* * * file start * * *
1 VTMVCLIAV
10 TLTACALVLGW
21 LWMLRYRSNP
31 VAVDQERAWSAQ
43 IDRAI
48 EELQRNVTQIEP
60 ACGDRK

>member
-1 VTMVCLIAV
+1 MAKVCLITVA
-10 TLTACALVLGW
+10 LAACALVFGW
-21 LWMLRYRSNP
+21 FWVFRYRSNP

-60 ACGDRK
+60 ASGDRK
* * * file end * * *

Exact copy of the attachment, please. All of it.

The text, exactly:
1 VTMVCLIAV
10 TLTACALVLGW
21 LWMLRYRSNP
31 VAVDQERAWSAQ
43 IDRAI
48 EELQRNVTQIEP
60 ACGDRK

>member
-1 VTMVCLIAV
+1 MAKVCLITVA
-10 TLTACALVLGW
+10 LAACALVFGW
-21 LWMLRYRSNP
+21 FWVFRYRSNP

-60 ACGDRK
+60 ASGDRK